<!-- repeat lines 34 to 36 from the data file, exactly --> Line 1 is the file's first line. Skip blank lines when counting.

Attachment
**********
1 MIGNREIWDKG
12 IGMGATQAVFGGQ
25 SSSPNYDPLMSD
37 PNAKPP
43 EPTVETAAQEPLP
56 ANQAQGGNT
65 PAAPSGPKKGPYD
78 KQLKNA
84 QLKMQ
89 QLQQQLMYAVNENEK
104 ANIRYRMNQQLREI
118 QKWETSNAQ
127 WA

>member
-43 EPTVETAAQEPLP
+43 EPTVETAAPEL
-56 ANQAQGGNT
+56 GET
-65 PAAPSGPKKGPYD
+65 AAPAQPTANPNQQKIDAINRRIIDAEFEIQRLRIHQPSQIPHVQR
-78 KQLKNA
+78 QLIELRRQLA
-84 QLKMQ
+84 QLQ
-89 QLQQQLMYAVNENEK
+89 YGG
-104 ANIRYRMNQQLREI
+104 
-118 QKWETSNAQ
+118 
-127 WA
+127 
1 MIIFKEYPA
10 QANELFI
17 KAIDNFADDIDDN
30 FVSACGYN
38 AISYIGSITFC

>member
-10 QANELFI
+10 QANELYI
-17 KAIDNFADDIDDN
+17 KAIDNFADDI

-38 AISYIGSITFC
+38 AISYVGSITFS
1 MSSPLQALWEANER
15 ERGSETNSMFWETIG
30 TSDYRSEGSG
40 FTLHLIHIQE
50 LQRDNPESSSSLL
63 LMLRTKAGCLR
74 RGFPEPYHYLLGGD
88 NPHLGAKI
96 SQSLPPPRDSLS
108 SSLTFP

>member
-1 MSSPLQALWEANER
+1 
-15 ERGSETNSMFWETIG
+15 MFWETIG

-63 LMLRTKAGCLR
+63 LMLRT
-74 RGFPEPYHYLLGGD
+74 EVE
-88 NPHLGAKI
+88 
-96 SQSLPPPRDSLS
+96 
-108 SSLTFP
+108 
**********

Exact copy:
10 QANELFI
17 KAIDNFADDIDDN
30 FVSACGYN